Like so many other tourists, Maryland's basketball players left this city today losers.
They played at the deadliest place in town, where the Nevada-Las Vegas Runnin' Rebels used a 94-88 victory last night at the Las Vegas Convention Center, to raise their home record to 87-4 in five-plus seasons under Jerry Tarkanian.
UNLV guards Flintie Ray Williams and Tony Smith conbined for 43 points, the Rebels forced 30 turnovers and changed them into 32 points, leaving the Terrapins the feeling all losers here have: Lady Luck turned her head at the wrong moment.
Terp forward Al King, whose quickness, rebounding and savvy were needed in this running shootout, had to sit down after four minutes with a sprained knee.
He will be examined Wednesday by the team physician.
In his 240 seconds on the floor, King brought down four rebounds and scored two points. Would it have been a different game if King had played more?
"Don't remind me," was the star's reply.
Hustling to make up for the loss of King, power forward Buck Williams played a spectacular 34 minutes, scoring 17 points and keeping the Terps in the game with 22 rebounds, Williams and Larry Gibson's board play put just enough of a dent in the Vegas fast break to keep it close throughout, even though Maryland could not come any closer than three points in the second half.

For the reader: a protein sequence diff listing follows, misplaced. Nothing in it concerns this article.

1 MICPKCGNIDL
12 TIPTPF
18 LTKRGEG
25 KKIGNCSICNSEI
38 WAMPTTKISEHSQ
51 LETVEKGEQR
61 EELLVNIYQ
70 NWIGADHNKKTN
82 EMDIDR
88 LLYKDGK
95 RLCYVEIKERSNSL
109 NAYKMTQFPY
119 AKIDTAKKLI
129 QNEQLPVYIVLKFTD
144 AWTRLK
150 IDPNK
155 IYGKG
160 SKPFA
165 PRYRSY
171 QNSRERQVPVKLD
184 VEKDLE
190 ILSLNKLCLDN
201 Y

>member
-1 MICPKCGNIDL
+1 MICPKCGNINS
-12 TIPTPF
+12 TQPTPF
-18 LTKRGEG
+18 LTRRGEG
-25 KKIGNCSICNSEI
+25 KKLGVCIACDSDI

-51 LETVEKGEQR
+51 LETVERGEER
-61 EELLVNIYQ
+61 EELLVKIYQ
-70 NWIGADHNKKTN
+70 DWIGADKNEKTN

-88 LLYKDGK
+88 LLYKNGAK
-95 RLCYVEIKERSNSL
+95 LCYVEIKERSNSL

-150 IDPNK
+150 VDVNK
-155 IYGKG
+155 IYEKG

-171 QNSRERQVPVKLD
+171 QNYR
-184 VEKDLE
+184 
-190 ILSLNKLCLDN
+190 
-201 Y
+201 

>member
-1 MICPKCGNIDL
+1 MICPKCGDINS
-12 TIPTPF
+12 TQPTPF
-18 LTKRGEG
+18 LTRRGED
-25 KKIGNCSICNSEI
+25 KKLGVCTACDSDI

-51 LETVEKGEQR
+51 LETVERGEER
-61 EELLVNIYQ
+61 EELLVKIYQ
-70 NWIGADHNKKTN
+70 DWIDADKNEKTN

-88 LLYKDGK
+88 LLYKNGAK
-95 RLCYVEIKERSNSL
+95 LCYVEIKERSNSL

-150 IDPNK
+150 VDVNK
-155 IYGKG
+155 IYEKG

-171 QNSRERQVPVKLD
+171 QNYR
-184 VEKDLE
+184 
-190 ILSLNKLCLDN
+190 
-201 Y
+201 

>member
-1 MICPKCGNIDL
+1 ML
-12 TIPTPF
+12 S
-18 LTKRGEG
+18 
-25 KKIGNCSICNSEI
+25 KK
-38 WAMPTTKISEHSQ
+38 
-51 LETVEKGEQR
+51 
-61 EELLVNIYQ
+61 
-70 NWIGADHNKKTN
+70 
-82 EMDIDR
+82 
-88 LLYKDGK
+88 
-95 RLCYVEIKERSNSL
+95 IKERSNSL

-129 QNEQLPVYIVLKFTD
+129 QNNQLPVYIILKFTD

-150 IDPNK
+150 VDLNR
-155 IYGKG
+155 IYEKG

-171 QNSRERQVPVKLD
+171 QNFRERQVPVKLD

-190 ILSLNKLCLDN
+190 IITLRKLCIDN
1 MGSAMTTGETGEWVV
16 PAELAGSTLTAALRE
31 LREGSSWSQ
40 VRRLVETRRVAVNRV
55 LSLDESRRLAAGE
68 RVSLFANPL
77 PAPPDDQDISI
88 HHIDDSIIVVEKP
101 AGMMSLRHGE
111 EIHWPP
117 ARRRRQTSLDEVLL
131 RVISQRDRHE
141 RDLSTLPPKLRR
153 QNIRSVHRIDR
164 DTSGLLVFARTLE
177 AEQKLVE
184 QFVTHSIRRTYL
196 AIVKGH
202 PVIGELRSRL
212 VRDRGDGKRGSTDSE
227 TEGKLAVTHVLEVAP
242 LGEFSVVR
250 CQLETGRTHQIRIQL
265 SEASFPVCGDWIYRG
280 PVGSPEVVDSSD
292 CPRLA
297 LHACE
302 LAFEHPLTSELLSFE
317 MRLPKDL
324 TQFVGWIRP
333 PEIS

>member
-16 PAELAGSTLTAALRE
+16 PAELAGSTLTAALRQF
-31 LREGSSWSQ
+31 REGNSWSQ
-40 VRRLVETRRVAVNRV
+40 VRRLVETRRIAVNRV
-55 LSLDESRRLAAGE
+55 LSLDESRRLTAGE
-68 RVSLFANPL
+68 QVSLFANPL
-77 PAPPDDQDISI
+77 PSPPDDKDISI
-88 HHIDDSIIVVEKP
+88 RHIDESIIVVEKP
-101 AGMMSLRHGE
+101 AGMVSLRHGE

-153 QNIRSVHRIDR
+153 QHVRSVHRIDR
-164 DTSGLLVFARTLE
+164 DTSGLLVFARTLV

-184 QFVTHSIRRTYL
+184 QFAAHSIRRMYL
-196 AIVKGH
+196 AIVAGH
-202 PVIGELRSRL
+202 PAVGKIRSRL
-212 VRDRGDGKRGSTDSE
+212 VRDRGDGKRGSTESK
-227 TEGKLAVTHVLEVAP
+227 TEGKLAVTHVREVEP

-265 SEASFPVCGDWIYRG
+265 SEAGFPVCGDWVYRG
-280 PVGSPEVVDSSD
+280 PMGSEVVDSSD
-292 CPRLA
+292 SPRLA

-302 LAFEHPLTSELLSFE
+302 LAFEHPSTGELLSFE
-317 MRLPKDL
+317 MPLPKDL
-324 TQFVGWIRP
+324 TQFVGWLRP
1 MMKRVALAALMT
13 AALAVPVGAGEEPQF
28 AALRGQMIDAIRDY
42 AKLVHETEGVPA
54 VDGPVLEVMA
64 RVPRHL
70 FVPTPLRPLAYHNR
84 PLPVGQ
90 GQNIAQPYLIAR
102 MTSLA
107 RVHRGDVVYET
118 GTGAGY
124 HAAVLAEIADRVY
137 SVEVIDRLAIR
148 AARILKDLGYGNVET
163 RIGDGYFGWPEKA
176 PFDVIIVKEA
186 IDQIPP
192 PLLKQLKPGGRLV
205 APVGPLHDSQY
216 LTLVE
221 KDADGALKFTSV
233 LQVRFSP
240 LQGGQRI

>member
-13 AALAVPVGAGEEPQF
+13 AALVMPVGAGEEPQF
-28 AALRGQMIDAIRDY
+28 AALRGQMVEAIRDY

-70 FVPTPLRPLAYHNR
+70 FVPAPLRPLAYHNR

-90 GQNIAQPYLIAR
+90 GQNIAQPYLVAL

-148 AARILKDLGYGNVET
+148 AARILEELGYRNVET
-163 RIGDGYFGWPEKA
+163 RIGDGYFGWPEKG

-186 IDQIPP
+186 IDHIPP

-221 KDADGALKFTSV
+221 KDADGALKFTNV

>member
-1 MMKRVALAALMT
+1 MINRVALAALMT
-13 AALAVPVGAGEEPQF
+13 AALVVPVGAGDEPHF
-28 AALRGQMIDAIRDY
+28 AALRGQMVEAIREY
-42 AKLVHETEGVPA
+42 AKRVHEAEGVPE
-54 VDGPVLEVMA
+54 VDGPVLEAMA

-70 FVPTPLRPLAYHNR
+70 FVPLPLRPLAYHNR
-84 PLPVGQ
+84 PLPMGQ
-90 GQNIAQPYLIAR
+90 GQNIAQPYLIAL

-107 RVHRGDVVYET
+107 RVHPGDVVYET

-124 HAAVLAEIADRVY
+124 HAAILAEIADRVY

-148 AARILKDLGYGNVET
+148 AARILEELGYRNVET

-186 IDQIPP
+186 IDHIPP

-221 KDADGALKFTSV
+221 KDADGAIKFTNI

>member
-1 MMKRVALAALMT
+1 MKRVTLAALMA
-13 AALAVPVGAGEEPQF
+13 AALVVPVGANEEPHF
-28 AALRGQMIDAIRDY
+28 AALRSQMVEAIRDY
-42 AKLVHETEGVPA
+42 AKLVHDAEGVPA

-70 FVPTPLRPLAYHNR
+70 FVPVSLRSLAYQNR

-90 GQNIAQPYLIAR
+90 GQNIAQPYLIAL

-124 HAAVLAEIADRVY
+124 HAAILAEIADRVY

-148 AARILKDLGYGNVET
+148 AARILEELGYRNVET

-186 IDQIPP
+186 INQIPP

Ernest Graham, who moved from guard to King's forward spot, almost made the difference by himself, hitting 10 field goals for a team-high 20 points. It was while Graham was cooling off on the bench after a technical that Vegas fattened a 68-65 lead to 76-67. The Rebels then stopped running, spreading the offense and holding the ball to keep Maryland virtually out of the game the rest of the way.
Tarkanian's team is quick, plays aggressive defense and has guards who can hit from the cheap seats. The fact that Maryland lost by six points without King would have almost been encouraging, if the Terps' back-court play had not been so suspect.
Maryland's play around the basket was good but the Terps had difficulty with the Vegas press. The blame for that does not fall entirely on the guards.
Point guards Dutch Morley and Reggie Jackson accounted for 11 of Maryland's turnovers, but on several occasions, they did not receive enough help from the big men.
"Vegas is much quicker than we thought they would be and they really hurt us with that full-court press," said Jackson. "We had poor pass selection and got nervous when they were all over us."
The fact that Williams was able to bag 10 of 14 shots, most of them open outside jumpers, should be a thorn in Maryland's side.
But Maryland Coach Lefty Driesell said, "many of those jumpers, I would have given them again."
Actually, Maryland's defense was much improved and it was, by far, the most aggressive game Maryland has played this year. Passing is the area the Terps need to polish if they are to improve on their 2-2 record, the worst Maryland start under Driesell since his first (1969-1970) season, when the Terps were 2-4 after six games.
Maryland's victories have been over very weak teams, its losses to very good ones.With such a young squad, Driesell almost seemed pleased.
"I hate to lose," said Driesell. "But this was a good experience for them."